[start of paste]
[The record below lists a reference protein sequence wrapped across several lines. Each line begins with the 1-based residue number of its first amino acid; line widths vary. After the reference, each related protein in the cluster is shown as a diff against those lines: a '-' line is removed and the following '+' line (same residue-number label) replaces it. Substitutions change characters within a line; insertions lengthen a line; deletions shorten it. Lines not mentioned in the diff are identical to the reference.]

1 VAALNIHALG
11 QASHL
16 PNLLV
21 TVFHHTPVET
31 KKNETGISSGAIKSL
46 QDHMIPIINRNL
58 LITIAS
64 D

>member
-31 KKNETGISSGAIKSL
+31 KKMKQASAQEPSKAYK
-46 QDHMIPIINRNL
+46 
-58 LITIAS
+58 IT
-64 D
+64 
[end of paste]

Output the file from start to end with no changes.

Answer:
[The record below lists a reference protein sequence wrapped across several lines. Each line begins with the 1-based residue number of its first amino acid; line widths vary. After the reference, each related protein in the cluster is shown as a diff against those lines: a '-' line is removed and the following '+' line (same residue-number label) replaces it. Substitutions change characters within a line; insertions lengthen a line; deletions shorten it. Lines not mentioned in the diff are identical to the reference.]

1 VAALNIHALG
11 QASHL
16 PNLLV
21 TVFHHTPVET
31 KKNETGISSGAIKSL
46 QDHMIPIINRNL
58 LITIAS
64 D

>member
-31 KKNETGISSGAIKSL
+31 KKMKQASAQEPSKAYK
-46 QDHMIPIINRNL
+46 
-58 LITIAS
+58 IT
-64 D
+64 